- 10% use testosterone patches worn either on the body or on the scrotum (the sac that contains the testicles). These patches are used daily. The body patch application is rotated between the buttocks, arms, back or abdomen.
- 3% use long-acting implantable pellets, oral, or inhalation therapy
Law Enforcement Officers and Testosterone Replacement Therapy
If you have Low-T and are an officer, what are your options related to your department? There does not seem to be any standard protocol between law enforcement. The bottom line (from what I have been able to ascertain through online research) is that the officer needs to be able to provide evidence that he has obtained a legitimate prescription from a reputable and knowledgeable physician, for a medically necessary condition (usually hypogonadism). A fitness-for-duty evaluation is usually required to ascertain whether the officer is using (or abusing) the steroid that could in any way jeopardize public safety. The standard treatment of hypogonadism is the use of a testosterone patch or gel (both of these methods unlikely to be abused). Steroid abusers more commonly use injectable preparations.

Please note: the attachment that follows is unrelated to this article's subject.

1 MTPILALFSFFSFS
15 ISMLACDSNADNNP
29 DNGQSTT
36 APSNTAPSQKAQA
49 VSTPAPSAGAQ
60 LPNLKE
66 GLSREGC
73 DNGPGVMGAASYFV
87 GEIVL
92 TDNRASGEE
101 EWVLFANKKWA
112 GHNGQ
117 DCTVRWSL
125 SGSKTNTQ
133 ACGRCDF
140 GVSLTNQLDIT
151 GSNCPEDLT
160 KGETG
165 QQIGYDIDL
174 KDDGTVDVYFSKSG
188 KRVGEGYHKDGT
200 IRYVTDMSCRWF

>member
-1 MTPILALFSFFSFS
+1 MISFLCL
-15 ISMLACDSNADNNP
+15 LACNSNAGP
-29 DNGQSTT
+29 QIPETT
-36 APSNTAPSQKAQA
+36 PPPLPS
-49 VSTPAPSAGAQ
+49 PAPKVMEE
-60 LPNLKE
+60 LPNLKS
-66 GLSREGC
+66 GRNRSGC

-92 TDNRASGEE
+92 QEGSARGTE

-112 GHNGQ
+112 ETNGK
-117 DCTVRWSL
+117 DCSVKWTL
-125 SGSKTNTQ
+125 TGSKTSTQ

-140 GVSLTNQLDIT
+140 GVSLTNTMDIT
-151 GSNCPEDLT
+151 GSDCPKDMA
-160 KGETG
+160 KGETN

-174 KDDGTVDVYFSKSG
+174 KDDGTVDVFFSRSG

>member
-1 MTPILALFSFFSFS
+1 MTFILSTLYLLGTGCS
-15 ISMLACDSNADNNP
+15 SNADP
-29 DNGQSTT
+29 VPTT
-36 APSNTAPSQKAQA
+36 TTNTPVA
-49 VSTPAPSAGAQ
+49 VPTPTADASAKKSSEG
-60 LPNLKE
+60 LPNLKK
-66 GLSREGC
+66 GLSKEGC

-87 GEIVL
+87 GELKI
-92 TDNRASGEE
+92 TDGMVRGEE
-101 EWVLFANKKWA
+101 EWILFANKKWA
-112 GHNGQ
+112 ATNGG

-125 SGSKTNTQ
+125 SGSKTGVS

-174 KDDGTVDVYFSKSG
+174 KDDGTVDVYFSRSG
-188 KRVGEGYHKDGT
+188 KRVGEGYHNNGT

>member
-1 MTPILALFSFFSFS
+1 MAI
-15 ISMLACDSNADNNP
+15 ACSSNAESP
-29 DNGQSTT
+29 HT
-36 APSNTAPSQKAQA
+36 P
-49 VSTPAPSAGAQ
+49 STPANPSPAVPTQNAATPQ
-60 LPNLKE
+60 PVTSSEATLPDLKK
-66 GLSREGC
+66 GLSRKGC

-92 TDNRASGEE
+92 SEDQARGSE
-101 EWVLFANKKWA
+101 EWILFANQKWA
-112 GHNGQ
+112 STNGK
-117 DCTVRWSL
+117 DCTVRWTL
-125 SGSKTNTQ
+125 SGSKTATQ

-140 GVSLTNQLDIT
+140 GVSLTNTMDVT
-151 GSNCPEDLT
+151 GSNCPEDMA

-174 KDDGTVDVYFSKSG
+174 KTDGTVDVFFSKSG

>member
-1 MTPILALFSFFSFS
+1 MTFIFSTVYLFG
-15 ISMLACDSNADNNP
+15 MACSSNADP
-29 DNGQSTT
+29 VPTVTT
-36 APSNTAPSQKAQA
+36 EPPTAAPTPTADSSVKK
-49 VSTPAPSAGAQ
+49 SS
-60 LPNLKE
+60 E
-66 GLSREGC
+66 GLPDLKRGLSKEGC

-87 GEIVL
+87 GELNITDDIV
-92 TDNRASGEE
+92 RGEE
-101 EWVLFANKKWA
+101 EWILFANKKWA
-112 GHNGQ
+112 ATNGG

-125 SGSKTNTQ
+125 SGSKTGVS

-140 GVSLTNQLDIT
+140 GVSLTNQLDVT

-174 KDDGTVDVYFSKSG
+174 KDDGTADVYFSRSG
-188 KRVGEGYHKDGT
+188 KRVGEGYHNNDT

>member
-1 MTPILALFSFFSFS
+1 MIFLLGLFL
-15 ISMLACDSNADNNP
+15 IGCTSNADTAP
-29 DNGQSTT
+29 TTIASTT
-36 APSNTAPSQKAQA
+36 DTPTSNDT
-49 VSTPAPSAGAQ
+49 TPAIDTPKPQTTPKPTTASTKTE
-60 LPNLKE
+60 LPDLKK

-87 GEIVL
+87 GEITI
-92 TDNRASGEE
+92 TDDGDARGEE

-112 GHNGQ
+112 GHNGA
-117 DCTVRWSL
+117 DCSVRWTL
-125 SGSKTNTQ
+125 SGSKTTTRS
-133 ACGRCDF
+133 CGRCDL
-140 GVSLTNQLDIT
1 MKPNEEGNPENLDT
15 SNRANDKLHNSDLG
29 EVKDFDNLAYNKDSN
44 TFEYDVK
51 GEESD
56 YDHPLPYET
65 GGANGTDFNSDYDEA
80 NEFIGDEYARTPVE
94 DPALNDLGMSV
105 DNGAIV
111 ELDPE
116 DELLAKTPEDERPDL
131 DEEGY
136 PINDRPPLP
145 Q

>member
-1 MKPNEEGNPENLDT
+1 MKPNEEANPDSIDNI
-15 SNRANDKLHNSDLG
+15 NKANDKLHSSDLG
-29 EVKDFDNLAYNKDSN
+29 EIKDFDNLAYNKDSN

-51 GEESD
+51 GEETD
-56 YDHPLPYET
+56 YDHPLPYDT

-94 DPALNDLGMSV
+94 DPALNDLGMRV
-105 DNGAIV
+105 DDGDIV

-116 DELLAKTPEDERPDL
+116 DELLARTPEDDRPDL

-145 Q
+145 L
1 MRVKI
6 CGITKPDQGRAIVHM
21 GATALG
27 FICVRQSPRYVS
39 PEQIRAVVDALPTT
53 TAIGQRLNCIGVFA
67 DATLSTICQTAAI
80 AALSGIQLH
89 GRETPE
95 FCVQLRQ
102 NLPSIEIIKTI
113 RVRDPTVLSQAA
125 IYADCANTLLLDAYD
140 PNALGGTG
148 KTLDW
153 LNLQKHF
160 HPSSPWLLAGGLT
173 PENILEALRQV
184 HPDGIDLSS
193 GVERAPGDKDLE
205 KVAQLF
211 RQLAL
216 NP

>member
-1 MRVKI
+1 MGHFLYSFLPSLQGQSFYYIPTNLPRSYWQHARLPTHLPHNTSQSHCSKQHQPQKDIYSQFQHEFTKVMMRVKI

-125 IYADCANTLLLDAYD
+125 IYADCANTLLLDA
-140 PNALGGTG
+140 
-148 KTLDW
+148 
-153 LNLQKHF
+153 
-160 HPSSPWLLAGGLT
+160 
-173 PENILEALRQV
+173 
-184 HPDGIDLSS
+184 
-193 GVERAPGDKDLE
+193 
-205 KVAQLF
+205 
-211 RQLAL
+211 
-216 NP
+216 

Additionally, tests will need to be given regularly to make sure that levels are within the therapeutic range. Research suggests that individuals taking in excess of 100–200 mg of testosterone per week are outside the bounds of therapeutic use. Additionally, a dose of 300 mg of testosterone per week individuals are more likely to exhibit aggressive behaviors; and these behaviors begin to take place more frequently. There are obvious liability issues for the department related to critical incidents with an officer who is abusing any steroid. Remember: testosterone is a Level III scheduled drug.
Oh, and by the way, if you exercise a little more, lose a couple pounds and eat more healthfully - there’s clinical evidence you can raise your testosterone naturally. Feel well.